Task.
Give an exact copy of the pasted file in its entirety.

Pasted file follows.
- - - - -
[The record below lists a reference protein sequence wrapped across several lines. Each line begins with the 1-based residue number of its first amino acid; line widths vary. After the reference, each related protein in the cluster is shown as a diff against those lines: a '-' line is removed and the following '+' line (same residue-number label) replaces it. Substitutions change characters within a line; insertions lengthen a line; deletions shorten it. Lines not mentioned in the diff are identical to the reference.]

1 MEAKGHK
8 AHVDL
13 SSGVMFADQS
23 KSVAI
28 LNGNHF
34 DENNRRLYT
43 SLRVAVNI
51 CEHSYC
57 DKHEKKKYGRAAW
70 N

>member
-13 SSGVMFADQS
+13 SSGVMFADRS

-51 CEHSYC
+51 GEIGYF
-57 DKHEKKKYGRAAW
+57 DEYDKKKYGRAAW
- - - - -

[The record below lists a reference protein sequence wrapped across several lines. Each line begins with the 1-based residue number of its first amino acid; line widths vary. After the reference, each related protein in the cluster is shown as a diff against those lines: a '-' line is removed and the following '+' line (same residue-number label) replaces it. Substitutions change characters within a line; insertions lengthen a line; deletions shorten it. Lines not mentioned in the diff are identical to the reference.]

1 MEAKGHK
8 AHVDL
13 SSGVMFADQS
23 KSVAI
28 LNGNHF
34 DENNRRLYT
43 SLRVAVNI
51 CEHSYC
57 DKHEKKKYGRAAW
70 N

>member
-13 SSGVMFADQS
+13 SSGVMFADRS

-51 CEHSYC
+51 GEIGYF
-57 DKHEKKKYGRAAW
+57 DEYDKKKYGRAAW